Somewhere there lies a city full of strange and beautiful people who refuse to conform to normalcy. It is the place where forgotten dreams go to be found. All the dreams and hopes that we give up out of fear, for practical reasons, or just because we’ve become too old, all of them settle into this once small village, now a thriving metropolis of music and art and magic.
The busboy, who wanted to be a rapper, tossed his dream out the window with a half smoked cigarette around 14th Street when he decided to take his uncle up on that offer to help run his shoe store. The boy had a song in his head, the last vestiges of his dream, and he hummed a little beat, but never wrote it down.
It was the dream struggling to stay with the boy. The dream had felt itself about to be given up and latched onto the boy’s lower lip. Layer by layer it was peeled away as the skin of his dry lips stuck to the filter of his cigarette, until the dream was nothing more than a hummed melody that would haunt the boy years from now, after he’d grown into a man with a family and a mortgage and a beer gut.
The boy would drink too much, and every now and then, while he smoked himself to death one drag at a time, he’d remember that beat, the last ditch effort of his dream to become real. He’d catch a slightly similar song on the radio and be filled with a remorse that he couldn’t define. He’d try to spin rhymes for his baby daughter, only to have his wife laugh at him for the effort, mocking his dead talent. He would begin drinking heavily to forget how much he hated his job, even after he became owner of the shoe store and was able to pay off his mortgage. He’d even be miserable once he had a mistress on the other side of the city.
He would die with a pen in one hand and a drink in the other, surrounded by bottles and wads of paper, discards of his attempt to bring the beat back and recapture his dream. The cigarette dangling from his lips would catch the mountains of failed rhymes on fire, and burn him alive as he slept in an alcohol induced coma.
It would be called a tragedy, but no one would understand how truly tragic it really was.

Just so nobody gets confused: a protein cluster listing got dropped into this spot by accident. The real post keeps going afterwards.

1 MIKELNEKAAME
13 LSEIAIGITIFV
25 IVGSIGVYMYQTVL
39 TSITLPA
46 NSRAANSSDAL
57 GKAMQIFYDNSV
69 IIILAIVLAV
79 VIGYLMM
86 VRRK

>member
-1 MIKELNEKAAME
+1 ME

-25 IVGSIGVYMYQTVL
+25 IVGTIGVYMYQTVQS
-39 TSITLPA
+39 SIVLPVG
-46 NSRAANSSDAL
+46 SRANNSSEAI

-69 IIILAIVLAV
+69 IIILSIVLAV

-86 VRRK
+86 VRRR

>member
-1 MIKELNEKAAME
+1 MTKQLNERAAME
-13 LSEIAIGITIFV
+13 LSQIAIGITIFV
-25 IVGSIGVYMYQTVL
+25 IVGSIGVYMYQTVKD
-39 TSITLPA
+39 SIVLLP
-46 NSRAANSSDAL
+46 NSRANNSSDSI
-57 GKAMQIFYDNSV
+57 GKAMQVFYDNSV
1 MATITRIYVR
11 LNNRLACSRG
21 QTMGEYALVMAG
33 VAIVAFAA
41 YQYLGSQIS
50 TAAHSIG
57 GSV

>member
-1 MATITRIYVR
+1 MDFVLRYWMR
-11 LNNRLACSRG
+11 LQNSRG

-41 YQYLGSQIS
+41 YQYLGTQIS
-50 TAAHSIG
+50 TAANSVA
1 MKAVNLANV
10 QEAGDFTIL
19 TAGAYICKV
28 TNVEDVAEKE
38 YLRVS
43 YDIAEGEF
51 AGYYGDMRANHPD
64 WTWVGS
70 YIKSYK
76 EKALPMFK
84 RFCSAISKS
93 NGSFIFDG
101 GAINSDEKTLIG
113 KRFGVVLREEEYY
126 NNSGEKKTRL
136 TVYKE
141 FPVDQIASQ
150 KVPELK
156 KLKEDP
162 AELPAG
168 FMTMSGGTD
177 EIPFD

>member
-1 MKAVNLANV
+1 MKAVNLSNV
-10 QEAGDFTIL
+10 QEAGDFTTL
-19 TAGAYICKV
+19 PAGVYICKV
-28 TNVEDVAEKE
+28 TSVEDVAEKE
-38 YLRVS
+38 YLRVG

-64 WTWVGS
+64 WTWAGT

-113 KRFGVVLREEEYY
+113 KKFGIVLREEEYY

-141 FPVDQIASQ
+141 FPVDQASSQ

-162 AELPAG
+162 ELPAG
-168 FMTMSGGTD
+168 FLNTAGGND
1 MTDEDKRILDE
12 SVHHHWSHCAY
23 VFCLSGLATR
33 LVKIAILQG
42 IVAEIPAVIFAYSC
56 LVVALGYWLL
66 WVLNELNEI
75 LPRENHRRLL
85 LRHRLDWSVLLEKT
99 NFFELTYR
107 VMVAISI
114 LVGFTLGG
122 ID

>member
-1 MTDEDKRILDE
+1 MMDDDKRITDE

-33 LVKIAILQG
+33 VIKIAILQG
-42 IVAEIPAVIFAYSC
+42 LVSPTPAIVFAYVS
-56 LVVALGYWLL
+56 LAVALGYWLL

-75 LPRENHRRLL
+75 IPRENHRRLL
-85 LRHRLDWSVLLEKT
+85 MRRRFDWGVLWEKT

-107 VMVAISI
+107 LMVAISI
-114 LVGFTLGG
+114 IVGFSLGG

But that was years from now. Now, his dream was little more than a tar stained smear and a bit of flesh stuck to the side of a half smoked cigarette being brutally flung from a car in a fit of determined anger. The force from the car created a wind that sucked at the butt, making the embers at the end glow in swirling dancing patterns, catching the eye of a passing hitchhiker. It was young Thomas Smalls, an ironically tall college dropout hitchhiking his way across the continent in search of inspiration.
At least tonight he wouldn’t have to beg for a smoke.
With the expert grace of someone accustomed to catching flaming remnants, the man catches the butt where the filter meets tobacco leaf and takes a drag in one fluid motion. As he inhales the tar and smoke, deep into his lungs, the dream of rap climbs into him. He feels it in the sudden bob of his head as everything around him gives him a beat to work with.
The near constant thump thump of tires over the speed bump mirrors his internal rhythm, and the electric hum and hiss of the blinking neon sign of the club where he would rap his way into bus fare awakens him to a talent for words and rhymes he never knew he had. DJ Small Tom was born, as he puffed the last of the dream deep into his soul.
Newly born, and with a pocket full of tips and cigarettes, Small Tom bought a ticket to the last city he’d ever live, the City of Remembered Dreams.